Palparan must face the music, court rules
Retired Army Maj. Gen. Jovito Palparan Jr. must face the music after the Court of Appeals jettisoned his attempt to void his arrest over the 2006 abduction of two students of the University of the Philippines (UP).
The appeals court’s Fourth Division has upheld Palparan’s indictment for kidnapping and serious illegal detention in connection with the disappearance of UP students Karen Empeño and Sherlyn Cadapan.
The two were seized by suspected military agents allegedly upon Palparan’s order in Hagonoy town, Bulacan province, along with farmer Manuel Merino on June 26, 2006. The three had been missing since then.
Lack of merit
Palparan had been called the “butcher’’ by activists for his key role in the military’s anti-insurgency war.
In throwing out his petition for certiorari, the court said Palparan’s arguments lacked merit and were “evidentiary matters’’ which should be taken up in a formal court hearing.
It said the retired Army official also failed to prove that Judge Teodora Gonzales of the Malolos City Regional Trial Court Branch 14 committed grave abuse of discretion in issuing the warrant for his arrest and for junking his motion to quash.
“The trial court did not err in denying the subject motion to quash information and warrant of arrest,” read a portion of the appeals court’s 15-page decision.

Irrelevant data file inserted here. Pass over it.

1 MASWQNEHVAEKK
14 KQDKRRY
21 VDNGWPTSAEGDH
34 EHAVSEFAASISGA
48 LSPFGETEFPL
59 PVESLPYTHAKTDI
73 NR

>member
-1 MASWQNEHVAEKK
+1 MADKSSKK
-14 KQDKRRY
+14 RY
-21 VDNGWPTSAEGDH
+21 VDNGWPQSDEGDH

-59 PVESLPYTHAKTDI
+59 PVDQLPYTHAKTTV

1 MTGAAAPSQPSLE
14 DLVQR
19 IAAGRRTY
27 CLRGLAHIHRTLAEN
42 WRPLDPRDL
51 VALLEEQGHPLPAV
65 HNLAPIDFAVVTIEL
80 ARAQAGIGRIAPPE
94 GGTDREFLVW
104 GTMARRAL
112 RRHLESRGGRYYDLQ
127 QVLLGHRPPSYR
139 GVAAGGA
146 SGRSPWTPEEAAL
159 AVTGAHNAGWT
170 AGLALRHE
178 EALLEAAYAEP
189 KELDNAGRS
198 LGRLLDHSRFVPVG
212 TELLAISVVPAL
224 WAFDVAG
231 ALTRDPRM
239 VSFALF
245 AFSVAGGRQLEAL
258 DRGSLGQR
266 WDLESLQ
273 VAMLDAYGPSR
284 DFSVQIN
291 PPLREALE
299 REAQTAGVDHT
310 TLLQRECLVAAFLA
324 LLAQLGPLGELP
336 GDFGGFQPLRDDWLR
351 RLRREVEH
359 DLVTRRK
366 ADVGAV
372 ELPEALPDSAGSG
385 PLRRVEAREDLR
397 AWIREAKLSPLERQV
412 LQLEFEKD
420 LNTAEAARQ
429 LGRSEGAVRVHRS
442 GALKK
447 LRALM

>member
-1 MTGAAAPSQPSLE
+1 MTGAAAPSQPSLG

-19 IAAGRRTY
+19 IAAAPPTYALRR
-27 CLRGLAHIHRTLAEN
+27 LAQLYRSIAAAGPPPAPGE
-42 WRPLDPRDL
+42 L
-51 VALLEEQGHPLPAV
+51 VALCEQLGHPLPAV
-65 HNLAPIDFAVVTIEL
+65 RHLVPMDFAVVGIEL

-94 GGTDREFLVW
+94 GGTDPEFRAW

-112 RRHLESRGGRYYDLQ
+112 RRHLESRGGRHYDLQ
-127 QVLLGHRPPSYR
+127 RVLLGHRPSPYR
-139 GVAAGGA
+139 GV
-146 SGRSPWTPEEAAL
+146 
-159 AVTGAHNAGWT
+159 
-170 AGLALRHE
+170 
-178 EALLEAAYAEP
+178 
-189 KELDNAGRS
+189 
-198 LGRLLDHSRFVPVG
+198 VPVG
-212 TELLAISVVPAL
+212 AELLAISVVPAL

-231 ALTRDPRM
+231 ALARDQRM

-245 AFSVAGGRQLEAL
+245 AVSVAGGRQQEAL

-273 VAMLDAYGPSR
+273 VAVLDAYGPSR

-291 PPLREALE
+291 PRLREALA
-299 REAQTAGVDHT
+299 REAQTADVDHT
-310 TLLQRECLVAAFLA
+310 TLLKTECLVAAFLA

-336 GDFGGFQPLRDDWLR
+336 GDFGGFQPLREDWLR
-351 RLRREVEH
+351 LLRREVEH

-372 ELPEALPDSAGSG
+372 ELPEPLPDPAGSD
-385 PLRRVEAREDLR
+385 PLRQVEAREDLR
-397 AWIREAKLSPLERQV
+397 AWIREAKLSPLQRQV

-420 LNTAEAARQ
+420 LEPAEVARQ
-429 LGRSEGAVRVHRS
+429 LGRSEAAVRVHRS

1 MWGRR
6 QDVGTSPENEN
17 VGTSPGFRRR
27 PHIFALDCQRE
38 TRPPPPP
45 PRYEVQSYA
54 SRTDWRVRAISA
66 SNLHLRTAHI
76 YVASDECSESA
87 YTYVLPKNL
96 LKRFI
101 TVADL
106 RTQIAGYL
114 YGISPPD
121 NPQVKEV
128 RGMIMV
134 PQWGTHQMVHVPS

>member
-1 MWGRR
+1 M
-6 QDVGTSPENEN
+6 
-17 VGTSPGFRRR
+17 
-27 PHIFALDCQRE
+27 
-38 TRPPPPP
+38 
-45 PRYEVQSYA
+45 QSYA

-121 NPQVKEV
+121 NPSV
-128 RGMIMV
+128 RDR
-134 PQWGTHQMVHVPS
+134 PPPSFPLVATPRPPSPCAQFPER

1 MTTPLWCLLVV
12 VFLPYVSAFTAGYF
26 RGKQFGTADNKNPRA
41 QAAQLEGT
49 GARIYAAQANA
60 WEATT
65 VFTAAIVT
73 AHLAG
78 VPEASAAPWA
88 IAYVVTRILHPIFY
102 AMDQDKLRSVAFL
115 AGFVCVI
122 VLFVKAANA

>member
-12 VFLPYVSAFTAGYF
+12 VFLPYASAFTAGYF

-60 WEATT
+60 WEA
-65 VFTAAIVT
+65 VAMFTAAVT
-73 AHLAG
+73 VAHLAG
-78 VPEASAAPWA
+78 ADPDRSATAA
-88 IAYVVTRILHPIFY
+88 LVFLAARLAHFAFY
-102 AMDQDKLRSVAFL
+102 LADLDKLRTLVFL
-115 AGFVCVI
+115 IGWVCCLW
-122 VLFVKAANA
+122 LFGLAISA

“[Palparan] did not show that the trial court had no jurisdiction or exceeded its jurisdiction in denying the motion to quash or gravely abused its discretion amounting to lack or excess of jurisdiction in its denial,” it added.
‘Go to trial’
After his failed bid to have the case dismissed, Palparan should have opted to “enter a plea, go to trial, and should the decision be adverse, reiterate on appeal from the final judgment and assign as error the denial of the motion to quash,” the court said.
Granting a petition for certiorari was only necessary when the petitioner was able to show that a “remedy of appeal would not afford adequate and expeditious relief” from a decision issued by a lower court judge, the court explained.
“Petitioner carries the burden of showing that the attendant facts and circumstances fall within any of the cited instances. He failed to do so in this case,” it ruled.
Despite allegations of human rights violations levied against him, Palparan was lauded by then President Gloria Macapagal-Arroyo for leading the government’s anti-insurgency campaign during her administration.
Palparan was arrested in a house in Sta. Mesa, Manila, on Aug. 12, 2014, after three years in hiding. He has since been held in a detention cell at Camp Aguinaldo in Quezon City.
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